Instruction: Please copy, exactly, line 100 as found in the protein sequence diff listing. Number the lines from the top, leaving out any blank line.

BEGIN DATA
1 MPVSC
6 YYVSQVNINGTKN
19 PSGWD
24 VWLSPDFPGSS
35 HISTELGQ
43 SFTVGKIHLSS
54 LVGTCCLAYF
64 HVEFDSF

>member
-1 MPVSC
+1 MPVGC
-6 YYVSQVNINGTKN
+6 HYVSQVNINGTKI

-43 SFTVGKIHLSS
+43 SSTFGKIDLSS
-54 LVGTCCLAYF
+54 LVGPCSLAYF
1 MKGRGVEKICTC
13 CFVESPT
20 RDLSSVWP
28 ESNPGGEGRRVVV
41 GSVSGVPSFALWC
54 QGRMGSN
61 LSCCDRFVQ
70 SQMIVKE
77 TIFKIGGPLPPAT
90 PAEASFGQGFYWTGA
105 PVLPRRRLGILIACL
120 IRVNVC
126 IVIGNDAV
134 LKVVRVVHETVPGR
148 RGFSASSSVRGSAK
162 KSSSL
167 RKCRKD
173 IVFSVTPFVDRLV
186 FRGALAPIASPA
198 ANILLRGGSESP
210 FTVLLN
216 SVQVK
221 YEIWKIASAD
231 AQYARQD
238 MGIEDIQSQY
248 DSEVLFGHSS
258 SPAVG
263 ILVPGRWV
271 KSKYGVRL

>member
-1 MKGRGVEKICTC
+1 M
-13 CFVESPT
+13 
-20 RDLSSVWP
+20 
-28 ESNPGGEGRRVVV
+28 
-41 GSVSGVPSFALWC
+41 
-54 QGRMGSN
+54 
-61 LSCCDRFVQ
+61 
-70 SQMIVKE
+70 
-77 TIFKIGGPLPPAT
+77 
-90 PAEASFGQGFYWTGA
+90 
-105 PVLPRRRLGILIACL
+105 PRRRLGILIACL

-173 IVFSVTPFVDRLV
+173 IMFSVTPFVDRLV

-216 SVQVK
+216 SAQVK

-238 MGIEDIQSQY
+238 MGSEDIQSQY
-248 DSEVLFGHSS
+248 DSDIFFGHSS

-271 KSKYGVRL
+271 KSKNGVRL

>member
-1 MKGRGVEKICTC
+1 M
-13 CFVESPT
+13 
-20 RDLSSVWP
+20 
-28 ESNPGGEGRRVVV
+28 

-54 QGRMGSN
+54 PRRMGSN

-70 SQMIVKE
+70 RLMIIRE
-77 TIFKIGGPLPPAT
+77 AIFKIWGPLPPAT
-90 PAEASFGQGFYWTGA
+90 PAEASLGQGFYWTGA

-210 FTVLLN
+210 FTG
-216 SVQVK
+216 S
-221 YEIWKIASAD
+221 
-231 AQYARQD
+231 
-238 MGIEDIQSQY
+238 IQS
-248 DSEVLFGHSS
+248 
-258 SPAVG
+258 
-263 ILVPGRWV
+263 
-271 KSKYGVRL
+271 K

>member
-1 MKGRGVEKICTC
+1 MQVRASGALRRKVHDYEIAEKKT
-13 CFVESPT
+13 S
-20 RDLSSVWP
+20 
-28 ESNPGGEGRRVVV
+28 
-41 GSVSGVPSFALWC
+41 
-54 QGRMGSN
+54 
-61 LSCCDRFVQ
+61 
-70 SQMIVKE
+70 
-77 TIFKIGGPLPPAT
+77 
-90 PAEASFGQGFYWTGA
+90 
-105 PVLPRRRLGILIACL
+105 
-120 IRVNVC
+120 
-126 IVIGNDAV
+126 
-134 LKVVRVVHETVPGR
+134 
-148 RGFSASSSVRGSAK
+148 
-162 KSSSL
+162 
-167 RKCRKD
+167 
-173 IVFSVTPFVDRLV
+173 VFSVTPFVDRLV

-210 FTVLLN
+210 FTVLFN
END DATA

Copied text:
+216 S